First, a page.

The shoulder joint is highly complex. It is, in fact, one of the largest and most complicated joints in the human body. As such, injuries to this region can be difficult to treat and involve a lengthy recovery period. This is particularly true of rotator cuff injuries.

It is important to understand that not all rotator cuff injuries require surgery. Some minor or acute conditions can be treated via conservative measures, which involve outpatient rehabilitation as well as an at-home exercise routine.

Whether non-surgical treatment options will be successful in alleviating a person’s pain and restoring their function depend on a myriad of factors. These factors may include the following:

  • The overall health and attitude of the patient
  • Type and age of the rotator cuff tear: Is it an acute or chronic tear? Was it recently injured or is it a longstanding issue?
  • Nature of the injury: Was the rotator cuff torn due to severe trauma, a sports-related injury, an orthopedic issue, or long-term wear-and-tear?
  • Size and severity of the tear: Is it a complete or partial/incomplete tear? Are there multiple rotator cuff tears? Are the tendons still attached to the bone?
  • Activity level of the patient: The more active and compliant the patient, the better the chances for a full recovery.

Nearly half of patients with rotator cuff injuries will find non-surgical treatment options to be effective at alleviating their pain and restoring their function.

For some individuals, however, severe pain may persist and their mobility will continue to be compromised. If they fail to make progress or the injury is more severe than originally anticipated, surgical intervention may be recommended. In cases of severe or complex shoulder trauma, surgery is often necessary.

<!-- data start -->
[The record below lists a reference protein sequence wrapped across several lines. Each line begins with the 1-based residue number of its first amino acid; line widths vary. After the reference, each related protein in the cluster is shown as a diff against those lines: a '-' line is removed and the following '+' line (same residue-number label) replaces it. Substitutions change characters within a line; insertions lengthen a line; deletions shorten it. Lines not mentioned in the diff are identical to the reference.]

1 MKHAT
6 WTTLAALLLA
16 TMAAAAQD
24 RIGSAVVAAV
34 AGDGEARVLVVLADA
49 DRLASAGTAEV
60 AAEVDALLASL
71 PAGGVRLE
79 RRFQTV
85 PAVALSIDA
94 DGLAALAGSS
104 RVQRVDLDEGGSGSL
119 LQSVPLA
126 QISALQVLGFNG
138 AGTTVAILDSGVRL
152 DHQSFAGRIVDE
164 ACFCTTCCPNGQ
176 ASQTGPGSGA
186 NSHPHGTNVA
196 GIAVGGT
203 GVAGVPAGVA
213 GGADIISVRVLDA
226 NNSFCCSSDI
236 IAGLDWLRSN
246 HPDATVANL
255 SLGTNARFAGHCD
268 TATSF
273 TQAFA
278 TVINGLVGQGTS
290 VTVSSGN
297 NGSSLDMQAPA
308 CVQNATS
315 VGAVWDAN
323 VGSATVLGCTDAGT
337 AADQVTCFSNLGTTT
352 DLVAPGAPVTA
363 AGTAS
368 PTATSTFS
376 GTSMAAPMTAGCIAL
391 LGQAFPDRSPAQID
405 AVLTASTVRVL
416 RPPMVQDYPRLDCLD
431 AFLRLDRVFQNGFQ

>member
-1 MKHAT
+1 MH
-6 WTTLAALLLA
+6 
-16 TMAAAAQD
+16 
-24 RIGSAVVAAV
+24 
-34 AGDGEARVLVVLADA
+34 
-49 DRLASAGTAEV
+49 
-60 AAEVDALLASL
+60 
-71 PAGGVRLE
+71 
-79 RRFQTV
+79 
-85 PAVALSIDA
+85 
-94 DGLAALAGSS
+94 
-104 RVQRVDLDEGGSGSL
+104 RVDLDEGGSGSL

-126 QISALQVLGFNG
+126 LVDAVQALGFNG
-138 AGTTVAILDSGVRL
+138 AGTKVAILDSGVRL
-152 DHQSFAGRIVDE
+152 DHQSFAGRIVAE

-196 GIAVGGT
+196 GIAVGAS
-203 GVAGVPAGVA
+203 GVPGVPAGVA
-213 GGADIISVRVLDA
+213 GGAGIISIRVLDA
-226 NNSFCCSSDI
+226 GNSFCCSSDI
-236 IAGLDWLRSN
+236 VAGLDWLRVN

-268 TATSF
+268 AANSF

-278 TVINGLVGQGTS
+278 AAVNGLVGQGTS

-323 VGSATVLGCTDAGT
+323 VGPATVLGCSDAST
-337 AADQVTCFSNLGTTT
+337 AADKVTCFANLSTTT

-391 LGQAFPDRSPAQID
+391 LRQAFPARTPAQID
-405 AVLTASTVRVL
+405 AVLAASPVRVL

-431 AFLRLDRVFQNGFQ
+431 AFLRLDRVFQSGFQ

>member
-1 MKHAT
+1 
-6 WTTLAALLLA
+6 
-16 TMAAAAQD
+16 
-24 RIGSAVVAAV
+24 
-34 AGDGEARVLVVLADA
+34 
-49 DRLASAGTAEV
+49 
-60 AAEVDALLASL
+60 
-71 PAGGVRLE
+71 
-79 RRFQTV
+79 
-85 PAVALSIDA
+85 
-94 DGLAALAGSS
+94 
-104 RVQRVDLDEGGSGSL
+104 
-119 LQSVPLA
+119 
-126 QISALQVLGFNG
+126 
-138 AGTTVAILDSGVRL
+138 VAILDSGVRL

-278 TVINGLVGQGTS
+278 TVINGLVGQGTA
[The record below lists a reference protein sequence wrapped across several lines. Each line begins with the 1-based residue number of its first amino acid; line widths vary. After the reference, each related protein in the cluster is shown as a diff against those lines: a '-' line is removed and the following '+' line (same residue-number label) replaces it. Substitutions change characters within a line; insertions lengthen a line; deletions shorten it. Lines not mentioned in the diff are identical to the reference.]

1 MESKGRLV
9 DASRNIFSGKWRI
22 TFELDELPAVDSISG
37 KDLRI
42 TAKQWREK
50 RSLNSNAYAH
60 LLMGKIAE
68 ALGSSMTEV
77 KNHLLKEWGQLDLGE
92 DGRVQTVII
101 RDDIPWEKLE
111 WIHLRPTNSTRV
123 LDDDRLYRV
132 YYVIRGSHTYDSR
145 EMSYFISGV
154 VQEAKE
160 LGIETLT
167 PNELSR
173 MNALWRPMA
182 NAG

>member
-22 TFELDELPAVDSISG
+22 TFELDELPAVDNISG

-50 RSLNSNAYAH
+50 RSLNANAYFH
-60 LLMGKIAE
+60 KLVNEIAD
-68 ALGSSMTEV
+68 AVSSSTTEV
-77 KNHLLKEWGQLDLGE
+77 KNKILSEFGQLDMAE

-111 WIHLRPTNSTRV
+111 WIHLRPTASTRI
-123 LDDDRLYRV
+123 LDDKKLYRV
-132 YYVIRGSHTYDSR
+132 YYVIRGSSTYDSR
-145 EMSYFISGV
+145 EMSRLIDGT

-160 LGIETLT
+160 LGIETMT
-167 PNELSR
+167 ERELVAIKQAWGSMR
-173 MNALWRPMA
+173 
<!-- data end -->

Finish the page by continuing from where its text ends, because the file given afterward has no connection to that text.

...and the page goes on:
Here are some of the common surgical options for rotator cuff tears.

1. Open Rotator Cuff Repair

This is the old-school and most invasive surgical application. It was used for decades before the advent of arthroscopic surgery. During this procedure, the surgeon makes a large incision over the shoulder and detaches the deltoid muscle to optimize their view of the surgical field as well as gain access to the damaged rotator cuff. This option is still used in cases of large or complex tears.

2. All-Arthroscopic Repair

This approach is much less invasive than the standard, open repair procedure. During this application, the surgeon utilizes an arthroscope, which is a small camera that is inserted into the shoulder joint via small incisions. This enables the doctor to use guided imagery to view the shoulder structures on a television screen and perform the necessary repairs. This option is considered to be the least invasive procedure for repairing rotator cuff injuries, and it involves the shortest recovery time.

3. Mini-Open Repair

This option uses arthroscopy to evaluate and repair other damaged structures within the shoulder joint. It allows the surgeon to repair the rotator cuff and view the shoulder structures directly, as opposed to using a video monitor.

4. Superior Capsule Reconstruction

Within the last five years, this new approach developed by Duke orthopedic surgeons has been utilized to repair severe and complex rotator cuff tears. During a superior capsule reconstruction, the surgeon attaches a human tissue graft to the patient’s affected shoulder socket and the other end to the patient’s upper-arm bone. The graft is intended to mimic the function of the rotator cuff tendon. Thus, it stabilizes the ball of the arm bone and keeps it centered in the shoulder socket as well as aids in arm movement.

If rotator cuff surgery is required, it is crucial that a patient looks after their interests, does their research, and discusses which options are best with their physician. Regardless of which approach an individual chooses, a positive attitude and focus will be beneficial to any patient headed for extensive rehabilitation. If you have a rotator cuff injury, contact Dr. Thomas Hackett for a consultation. To do so, call the office or fill out an online form.